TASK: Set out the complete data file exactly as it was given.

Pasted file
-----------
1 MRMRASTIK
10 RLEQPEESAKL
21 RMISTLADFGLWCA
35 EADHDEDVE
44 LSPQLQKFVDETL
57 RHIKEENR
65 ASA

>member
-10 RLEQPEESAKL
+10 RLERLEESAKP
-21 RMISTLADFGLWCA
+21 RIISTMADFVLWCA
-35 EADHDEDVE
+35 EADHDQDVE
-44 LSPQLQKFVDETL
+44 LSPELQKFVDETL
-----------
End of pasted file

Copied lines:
1 MRMRASTIK
10 RLEQPEESAKL
21 RMISTLADFGLWCA
35 EADHDEDVE
44 LSPQLQKFVDETL
57 RHIKEENR
65 ASA

>member
-10 RLEQPEESAKL
+10 RLERLEESAKP
-21 RMISTLADFGLWCA
+21 RIISTMADFVLWCA
-35 EADHDEDVE
+35 EADHDQDVE
-44 LSPQLQKFVDETL
+44 LSPELQKFVDETL